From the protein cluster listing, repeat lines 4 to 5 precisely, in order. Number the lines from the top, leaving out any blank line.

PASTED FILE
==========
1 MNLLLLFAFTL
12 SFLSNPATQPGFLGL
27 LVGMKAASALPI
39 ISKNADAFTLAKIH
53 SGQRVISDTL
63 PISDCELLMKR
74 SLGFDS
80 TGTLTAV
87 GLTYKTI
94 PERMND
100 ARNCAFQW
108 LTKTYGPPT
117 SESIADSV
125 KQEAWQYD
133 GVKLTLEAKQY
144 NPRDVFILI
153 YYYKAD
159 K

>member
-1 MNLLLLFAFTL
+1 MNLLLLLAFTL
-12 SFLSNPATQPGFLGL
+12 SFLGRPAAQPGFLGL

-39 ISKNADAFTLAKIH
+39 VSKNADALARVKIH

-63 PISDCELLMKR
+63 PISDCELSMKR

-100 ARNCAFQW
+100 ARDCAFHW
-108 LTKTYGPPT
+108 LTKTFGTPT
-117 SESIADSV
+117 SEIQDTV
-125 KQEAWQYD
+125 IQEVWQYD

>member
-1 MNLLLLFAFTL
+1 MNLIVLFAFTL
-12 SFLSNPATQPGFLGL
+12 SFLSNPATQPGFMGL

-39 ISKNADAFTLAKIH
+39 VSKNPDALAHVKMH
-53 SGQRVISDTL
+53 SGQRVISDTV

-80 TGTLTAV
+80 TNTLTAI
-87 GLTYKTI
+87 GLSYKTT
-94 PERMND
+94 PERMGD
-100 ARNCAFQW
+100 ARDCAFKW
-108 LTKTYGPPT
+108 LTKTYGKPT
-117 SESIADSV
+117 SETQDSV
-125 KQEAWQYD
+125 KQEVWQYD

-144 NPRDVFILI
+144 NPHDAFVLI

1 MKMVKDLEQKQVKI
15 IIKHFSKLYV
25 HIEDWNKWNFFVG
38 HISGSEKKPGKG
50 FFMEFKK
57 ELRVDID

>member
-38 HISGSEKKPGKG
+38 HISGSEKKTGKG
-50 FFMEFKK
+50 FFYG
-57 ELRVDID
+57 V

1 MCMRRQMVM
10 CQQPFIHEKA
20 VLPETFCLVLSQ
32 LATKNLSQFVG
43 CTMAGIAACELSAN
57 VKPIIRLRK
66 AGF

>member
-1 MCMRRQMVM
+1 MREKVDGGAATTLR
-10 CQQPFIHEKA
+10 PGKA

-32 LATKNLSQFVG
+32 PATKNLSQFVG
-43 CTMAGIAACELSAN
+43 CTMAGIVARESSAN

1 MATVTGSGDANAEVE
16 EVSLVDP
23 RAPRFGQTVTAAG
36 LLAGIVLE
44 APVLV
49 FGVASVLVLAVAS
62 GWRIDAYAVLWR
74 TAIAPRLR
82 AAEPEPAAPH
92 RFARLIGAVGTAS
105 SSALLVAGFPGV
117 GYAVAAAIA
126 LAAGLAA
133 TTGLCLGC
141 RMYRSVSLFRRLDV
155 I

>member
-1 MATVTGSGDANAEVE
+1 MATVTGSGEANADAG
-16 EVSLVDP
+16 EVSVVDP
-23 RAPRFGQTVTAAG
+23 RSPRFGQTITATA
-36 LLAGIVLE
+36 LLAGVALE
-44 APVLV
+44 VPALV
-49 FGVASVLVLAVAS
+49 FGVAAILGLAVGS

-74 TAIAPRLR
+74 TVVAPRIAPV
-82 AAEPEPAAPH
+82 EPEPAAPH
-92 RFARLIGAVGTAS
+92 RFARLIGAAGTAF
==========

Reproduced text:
39 ISKNADAFTLAKIH
53 SGQRVISDTL